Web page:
There’s no certainty that everything will pan out as planned. WC is quick to warn that delays and cancellations could change features and timelines, assuming Home Hub ships at all. However, it’s easy to see the incentive for Microsoft to make this a reality. In some ways, Echo-like speakers reduce the need for a family computer — you can’t do your homework through a speaker, but you can accomplish tasks that would normally require breaking out your phone or sitting at a desk. Home Hub would keep the PC relevant for homes where a shared machine makes sense, and might even provide an edge over smart speakers by offering the visual, multi-user info that you don’t get right now.

Source: Windows Central


The Engadget Podcast Ep 16: Feds Watching

Managing editor Dana Wollman and senior editor Devindra Hardawar join host Terrence O’Brien to talk about the week’s biggest tech news, including Nike’s new self-lacing shoes, Netlix’s offline mode and “yelfies.” Then they’ll rant about what’s been bother them this week, whether that’s DirecTV, crappy touchpads or Amazon’s convoluted pile of apps. Lastly they’ll try to unravel the complicated mess that is Rule 41 and what it means for privacy in America.



Winning %

Christopher Trout
Mona Lalwani
Devindra Hardawar
Dana Wollman
Chris Velazco
Cherlynn Low
Nathan Ingraham
Michael Gorman

Relevant links:

  • Yelp wants you to add a ‘Yelfie’ to your restaurant reviews
  • A first look at Nike’s self-lacing HyperAdapt sneakers
  • Netflix’s offline viewing mode was inevitable
  • Amazon needs to simplify Prime Video to compete with Netflix
  • AT&T’s DirecTV Now streaming service launches on November 30th
  • DirecTV Now is a good start for AT&T but nothing truly original
  • How an obscure rule lets law enforcement search any computer

You can check out every episode on The Engadget Podcast page in audio, video and text form for the hearing impaired.

Watch on YouTube

Watch on Facebook

Subscribe on Google Play Music

Subscribe on iTunes

Subscribe on Stitcher

Subscribe on Pocket Casts


HP successfully tests its vision of memory-focused computing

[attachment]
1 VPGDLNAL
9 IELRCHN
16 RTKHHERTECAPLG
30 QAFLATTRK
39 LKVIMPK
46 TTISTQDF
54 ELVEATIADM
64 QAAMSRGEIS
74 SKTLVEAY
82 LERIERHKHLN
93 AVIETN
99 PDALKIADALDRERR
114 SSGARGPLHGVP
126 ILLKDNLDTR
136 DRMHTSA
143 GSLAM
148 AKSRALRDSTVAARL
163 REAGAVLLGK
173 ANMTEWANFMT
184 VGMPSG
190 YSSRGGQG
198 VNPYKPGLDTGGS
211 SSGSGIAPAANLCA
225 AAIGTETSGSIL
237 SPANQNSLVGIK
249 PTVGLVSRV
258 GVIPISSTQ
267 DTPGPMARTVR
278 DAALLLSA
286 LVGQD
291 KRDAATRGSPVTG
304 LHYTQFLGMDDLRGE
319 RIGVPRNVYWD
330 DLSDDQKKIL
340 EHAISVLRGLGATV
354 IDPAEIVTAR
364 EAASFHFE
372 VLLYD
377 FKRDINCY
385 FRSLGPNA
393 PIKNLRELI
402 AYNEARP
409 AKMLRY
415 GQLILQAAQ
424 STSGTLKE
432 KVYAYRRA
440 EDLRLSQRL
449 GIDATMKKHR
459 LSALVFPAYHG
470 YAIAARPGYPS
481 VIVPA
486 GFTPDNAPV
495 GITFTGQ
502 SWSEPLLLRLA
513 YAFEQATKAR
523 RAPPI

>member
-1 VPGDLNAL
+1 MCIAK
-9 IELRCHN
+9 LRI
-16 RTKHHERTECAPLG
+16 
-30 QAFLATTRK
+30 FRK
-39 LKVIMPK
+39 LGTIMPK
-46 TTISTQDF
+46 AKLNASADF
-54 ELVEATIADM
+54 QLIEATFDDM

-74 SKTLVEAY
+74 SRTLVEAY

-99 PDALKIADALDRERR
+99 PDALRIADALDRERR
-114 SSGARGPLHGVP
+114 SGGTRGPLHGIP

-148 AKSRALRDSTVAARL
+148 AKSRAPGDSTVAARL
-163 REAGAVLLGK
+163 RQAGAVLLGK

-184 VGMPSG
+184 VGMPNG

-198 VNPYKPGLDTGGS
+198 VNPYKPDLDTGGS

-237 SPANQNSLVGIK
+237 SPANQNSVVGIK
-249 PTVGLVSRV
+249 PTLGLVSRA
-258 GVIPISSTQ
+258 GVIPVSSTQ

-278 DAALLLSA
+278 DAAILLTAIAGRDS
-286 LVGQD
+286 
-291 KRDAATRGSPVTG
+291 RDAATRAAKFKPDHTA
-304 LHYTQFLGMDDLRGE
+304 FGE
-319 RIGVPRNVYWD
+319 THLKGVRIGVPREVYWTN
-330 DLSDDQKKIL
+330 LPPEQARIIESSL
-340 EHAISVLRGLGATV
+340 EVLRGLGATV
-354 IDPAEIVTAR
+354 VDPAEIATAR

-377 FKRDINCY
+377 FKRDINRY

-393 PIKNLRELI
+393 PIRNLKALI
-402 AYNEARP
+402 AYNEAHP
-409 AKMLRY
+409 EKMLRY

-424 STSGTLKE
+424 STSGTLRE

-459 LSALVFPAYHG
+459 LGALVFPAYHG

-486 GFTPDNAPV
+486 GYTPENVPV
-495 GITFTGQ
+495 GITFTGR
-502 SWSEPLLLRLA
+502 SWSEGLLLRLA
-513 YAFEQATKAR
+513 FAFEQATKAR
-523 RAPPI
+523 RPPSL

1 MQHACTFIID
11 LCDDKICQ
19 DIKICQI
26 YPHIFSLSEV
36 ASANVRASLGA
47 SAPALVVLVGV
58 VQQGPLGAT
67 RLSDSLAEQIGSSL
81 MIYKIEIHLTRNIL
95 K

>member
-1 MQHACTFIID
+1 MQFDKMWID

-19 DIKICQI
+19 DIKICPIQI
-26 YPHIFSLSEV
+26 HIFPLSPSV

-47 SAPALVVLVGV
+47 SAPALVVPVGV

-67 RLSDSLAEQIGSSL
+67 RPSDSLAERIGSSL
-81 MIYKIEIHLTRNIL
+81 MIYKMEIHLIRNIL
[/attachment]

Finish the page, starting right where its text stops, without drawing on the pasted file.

HP’s grand dream for the future of computing, The Machine, is no longer just a set of clever ideas and hardware research. Hewlett Packard Enterprise (the business-focused company that emerged from HP’s split) has successfully tested its Memory-Driven Computing architecture, where memory is more important to completing tasks than raw processing power. It’s just a proof-of-concept prototype, but it shows that everything works: compute nodes that share a pool of fast but permanent memory, speedy photonics-based data links and the custom software needed to make it all run.

The prototype needs more nodes and memory to live up to its potential, but there’s a good reason why HPE is optimistic based on this test. Simulations from the design phase suggest that a Memory-Driven Computing system is “multiple orders of magnitude” faster at running code than conventional PCs — up to 8,000 times faster, in some cases. And while the company most wants to use the tech for servers and other high-end computing tasks, it notes that this improvement could scale all the way down to Internet of Things devices. Even your smart home could benefit from the performance leap.

As before, the biggest hurdle is making it all practical. The non-volatile memory needed to make MDC shine isn’t due until sometime in 2018 or 2019, and HPE won’t have widespread use of photonics until around the same time. Don’t expect to buy a superpowered laptop any time soon, folks. However, the very fact that HPE has working hardware represents an important milestone. Now, it’s mostly a matter of refining the experience instead of proving that it’s functional.

Source: Hewlett Packard Enterprise


HP’s tiny Xeon-powered PC puts the Mac Mini to shame

HP has unveiled the Z2 Mini, a mini PC that packs workstation-class parts, including an Intel Xeon CPU, NVIDIA Quadro mobile M620 graphics and M.2 SSD tech. By using powerful notebook-sized parts, it squeezed that power into a 2.3-inch-high case that’s “90 percent smaller than a traditional business-class tower,” HP wrote. In its top configuration, the device is twice as powerful as any mini PC on the market, letting it run up to six displays in a stock configuration.

The Z2 Mini is 63 percent quieter than HP’s business-class mini PCs, thanks to a custom cooling system. The PC maker hyperbolically describes the engineering, saying “the octagon form of the Z2 Mini is the most uniquely designed workstation in HP’s 35 years of workstation history.” HP is targeting CAD, design, graphics and 3D users, though it could make a decent gaming rig in some configurations.